So we have to find the grace in the waiting. Maybe that’s why I love Advent so much. I’m so generally impatient, that Advent has me slow down and re-create that space so that it can be filled with our Lord’s most merciful presence. So what do we do while we are waiting?  How do we live among the chaos?  How do we keep on keepin’ on when every fiber of our being wants to pack it in and hope for it all to be over real soon?  Today’s Gospel warns us that people will die in fright when they see what is going to happen, but it cannot be so for people of faith.  Even in the midst of life’s darkest moments, even when it seems like we can’t withstand one more bout of hopeless worry, we are still called to be a hopeful people.  “Stand erect,” Jesus tells us, “and raise your heads because your redemption is at hand.”  God is unfolding his promise among us and even though we still must suffer the sadness that life can sometimes bring us, we have hope for something greater from the one whose promises never go unfulfilled.

Then what does a hopeful people do while we are waiting for the fulfillment of God’s promises?  How is it that we anticipate and look for the coming of our Savior in glory?  Our consumerist society would have us get up at midnight on Black Friday (which I contend is at least a mildly evil name) and battle it out with a few thousand of our closest friends for the latest gadget or bauble or toy.  And to that kind of thinking, Jesus says, “Beware that your hearts do not become drowsy from carousing and drunkenness and the anxieties of daily life.”  Getting caught up in the things of this world does us no good.  It does not bring us closer to salvation or to our God, and all it does is increase our anxiety.  Who needs that?

Instead, we people of faith are called to wait by being “vigilant at all times.”  We are called to forgive those who have wronged us, to reach out to the poor and the vulnerable, to advocate for just laws, laws that protect religious freedom and the sanctity of human life from conception to natural death, to challenge world powers to pursue true justice and real peace, to give of ourselves so that those in need might have Christmas too, and even to love those who drive us nuts sometimes.  When we do that, we might just be surprised how often we see Jesus among us in our lives, in our families and schools and workplaces and communities.  It might just seem like Jesus isn’t that far from returning after all, that God’s promises are absolutely unfolding before our eyes.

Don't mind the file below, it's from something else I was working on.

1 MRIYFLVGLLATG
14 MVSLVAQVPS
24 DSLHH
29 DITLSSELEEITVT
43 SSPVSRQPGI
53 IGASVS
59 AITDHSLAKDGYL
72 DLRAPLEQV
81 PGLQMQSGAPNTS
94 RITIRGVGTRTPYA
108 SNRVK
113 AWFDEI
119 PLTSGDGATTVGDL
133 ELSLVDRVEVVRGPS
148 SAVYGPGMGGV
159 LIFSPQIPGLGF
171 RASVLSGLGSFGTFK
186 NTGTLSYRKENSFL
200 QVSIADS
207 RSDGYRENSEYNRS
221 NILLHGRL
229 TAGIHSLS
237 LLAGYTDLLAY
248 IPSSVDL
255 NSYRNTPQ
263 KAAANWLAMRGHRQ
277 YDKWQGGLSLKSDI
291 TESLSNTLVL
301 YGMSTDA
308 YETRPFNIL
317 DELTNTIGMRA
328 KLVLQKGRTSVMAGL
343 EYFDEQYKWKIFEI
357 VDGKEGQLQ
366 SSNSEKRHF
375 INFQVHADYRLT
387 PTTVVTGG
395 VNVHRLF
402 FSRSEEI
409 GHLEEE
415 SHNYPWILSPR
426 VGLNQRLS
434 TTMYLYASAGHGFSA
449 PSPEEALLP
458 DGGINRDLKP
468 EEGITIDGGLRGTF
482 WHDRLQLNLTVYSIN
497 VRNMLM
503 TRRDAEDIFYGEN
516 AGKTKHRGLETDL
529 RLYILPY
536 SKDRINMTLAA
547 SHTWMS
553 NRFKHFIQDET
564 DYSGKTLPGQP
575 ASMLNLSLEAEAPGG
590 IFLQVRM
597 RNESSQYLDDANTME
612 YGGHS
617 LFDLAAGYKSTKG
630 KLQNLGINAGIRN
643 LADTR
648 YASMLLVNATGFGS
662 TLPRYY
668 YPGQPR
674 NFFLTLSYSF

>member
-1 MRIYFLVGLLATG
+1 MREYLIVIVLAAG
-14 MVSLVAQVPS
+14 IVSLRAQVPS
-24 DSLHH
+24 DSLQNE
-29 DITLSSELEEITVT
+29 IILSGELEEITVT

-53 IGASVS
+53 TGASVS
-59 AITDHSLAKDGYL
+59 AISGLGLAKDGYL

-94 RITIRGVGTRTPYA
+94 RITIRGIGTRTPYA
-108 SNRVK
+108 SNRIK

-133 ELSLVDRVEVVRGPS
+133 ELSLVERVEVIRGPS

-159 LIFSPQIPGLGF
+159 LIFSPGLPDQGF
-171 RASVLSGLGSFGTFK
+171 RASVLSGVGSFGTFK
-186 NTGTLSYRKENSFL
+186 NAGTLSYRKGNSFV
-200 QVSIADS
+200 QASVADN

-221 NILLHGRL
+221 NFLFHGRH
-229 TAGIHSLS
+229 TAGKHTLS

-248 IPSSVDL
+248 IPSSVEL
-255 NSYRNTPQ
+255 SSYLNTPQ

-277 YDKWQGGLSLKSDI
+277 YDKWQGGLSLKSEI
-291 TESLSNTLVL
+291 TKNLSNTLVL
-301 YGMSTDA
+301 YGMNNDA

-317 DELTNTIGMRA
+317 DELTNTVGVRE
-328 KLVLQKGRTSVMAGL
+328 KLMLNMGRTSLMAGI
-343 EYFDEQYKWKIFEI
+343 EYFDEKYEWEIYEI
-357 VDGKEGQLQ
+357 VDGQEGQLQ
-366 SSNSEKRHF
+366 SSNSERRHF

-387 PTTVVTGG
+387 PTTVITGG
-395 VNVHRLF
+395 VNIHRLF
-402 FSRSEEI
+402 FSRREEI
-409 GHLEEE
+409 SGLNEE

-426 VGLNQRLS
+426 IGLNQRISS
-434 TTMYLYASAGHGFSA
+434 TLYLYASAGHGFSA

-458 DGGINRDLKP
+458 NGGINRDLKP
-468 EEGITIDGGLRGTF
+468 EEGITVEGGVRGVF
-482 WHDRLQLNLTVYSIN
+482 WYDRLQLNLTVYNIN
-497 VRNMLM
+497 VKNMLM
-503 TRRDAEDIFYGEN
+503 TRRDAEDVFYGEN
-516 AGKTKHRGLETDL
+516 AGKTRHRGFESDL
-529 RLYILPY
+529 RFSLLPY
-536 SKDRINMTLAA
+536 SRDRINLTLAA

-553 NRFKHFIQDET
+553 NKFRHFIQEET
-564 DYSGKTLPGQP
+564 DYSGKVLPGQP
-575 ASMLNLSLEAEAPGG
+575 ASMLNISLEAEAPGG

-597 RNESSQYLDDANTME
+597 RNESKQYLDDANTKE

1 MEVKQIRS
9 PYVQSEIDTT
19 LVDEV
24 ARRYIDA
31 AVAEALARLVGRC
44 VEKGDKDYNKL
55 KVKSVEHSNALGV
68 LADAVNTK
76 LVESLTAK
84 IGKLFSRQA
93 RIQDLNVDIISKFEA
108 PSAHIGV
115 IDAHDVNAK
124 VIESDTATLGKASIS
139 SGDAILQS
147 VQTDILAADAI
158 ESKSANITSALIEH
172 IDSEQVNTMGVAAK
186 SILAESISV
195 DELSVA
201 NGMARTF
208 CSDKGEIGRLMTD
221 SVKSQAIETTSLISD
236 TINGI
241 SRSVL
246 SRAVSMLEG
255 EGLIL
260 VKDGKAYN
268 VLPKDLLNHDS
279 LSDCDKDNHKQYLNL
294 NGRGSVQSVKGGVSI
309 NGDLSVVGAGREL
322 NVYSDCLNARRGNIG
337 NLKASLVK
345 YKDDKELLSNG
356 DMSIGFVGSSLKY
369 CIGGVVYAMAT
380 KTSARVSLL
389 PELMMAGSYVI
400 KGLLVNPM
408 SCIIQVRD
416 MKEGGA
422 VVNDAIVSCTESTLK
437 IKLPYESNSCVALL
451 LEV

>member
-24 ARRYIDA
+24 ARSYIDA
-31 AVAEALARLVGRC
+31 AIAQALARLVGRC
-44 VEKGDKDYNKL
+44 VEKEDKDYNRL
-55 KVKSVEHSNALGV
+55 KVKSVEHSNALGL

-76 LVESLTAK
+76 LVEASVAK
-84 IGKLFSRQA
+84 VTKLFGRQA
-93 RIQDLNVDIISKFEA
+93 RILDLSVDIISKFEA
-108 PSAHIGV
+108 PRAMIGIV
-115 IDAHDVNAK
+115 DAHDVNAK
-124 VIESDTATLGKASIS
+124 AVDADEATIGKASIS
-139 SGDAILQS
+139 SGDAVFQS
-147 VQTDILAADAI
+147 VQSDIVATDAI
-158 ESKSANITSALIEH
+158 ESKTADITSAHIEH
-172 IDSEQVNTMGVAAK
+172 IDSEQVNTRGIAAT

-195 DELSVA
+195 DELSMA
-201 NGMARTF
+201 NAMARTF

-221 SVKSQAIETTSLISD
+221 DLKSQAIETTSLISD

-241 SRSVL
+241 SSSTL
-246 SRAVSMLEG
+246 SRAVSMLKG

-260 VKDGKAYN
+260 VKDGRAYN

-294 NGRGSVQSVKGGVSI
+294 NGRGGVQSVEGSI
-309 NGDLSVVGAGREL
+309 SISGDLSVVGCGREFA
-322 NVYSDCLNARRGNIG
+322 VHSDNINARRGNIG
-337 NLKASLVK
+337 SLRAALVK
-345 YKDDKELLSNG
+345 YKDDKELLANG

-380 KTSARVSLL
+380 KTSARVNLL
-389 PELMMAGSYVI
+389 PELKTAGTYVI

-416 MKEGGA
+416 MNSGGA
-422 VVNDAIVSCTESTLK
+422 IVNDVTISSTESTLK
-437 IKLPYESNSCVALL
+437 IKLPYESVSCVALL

We are a people who like instant gratification and hate to wait for something good to come along.  Maybe that’s why the Christmas shopping season starts about two weeks before Halloween.  But if we would wait with faith and vigilance, if we would truly pursue the reign of God instead of just assuming it will be served up to us on a silver platter, we might not be so weary of waiting after all.  That’s the call God gives us people of faith on this New Year’s day.

We’re gathered here on the precipice of something new, on the edge of our seats to see God’s hope unfold before us and among us.  Do you feel it?  Are you ready for it?

The First Sunday of Advent

Today’s readings

To you, I lift up my soul, O my God.
In you, I have trusted; let me not be put to shame.
Nor let my enemies exult over me;
and let none who hope in you be put to shame.

Those are the very first words in the Roman Missal’s Proper of Time.  This is today’s proper entrance antiphon, and with these words, the Church begins the new Church year.  We stand here on the precipice of something new: a new Church year, a new season of grace.  We eagerly await God’s new creation, lifting up souls full of hope and expectation.  We come to this place and time of worship to take refuge from the laughing enemies that pursue us into our corner of the world.  And yet we wait for God on this first day of the year, keenly aware that our waiting will not be unrewarded.  This is Advent, the season whose name means “coming” and stands before us as a metaphor of hope for a darkened world, and a people darkened by sin.

When we’re praying through Advent, perhaps we feel a sense of longing. We do long for that newness. This time of year, we long for warmer days. In the news lately, we long for peace in the world and even in cities and communities. Perhaps we long for peace in our families. As a community of faith, we long for the One who alone can bring the real, lasting peace that makes a difference in our lives and in our world. We long for the promised Savior who will bind up what is broken in us and lead us back to the God who made us for himself.

I sure think Isaiah had it right in today’s first reading, didn’t he?  “Why do you let us wander, O Lord, from your ways,” he cries, “and harden our hearts so that we fear you not?”  What a wonderful question for all of us – it’s a question that anyone who has struggled with a pattern of sin has inevitably asked the Lord at one time or another.  He goes on to pray “Would that you might meet us doing right, and that we were mindful of you in our ways!”  We so much want to break free of the chains of sin and sadness, and turn back to our God, but so often, we encounter so many obstacles along the way.